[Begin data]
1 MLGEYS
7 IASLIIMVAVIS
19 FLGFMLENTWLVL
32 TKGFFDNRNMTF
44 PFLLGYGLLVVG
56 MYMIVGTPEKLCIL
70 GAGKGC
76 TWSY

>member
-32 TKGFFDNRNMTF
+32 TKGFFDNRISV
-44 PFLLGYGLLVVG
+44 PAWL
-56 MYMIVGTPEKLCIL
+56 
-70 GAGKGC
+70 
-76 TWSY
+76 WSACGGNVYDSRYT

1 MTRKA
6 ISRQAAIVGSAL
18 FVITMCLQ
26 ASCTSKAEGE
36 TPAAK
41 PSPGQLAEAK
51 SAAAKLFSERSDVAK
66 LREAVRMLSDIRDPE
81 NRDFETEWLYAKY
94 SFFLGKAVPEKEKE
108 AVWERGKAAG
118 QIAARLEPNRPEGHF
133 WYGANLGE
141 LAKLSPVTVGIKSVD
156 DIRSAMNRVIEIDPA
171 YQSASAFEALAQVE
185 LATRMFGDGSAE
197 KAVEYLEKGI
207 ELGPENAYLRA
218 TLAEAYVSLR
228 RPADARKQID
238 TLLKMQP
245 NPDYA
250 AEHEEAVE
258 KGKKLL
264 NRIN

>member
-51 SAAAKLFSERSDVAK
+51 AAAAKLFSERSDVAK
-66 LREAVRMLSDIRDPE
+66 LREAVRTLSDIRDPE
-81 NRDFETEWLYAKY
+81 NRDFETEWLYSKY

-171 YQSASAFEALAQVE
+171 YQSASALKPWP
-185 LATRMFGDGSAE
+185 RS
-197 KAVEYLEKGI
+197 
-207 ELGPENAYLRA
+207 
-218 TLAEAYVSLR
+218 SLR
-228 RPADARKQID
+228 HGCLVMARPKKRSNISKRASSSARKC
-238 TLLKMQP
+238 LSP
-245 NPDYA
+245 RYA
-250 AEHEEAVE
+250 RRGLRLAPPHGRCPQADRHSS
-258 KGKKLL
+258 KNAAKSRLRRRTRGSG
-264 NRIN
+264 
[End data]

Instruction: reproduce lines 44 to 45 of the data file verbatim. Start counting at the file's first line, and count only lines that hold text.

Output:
258 KGKKLL
264 NRIN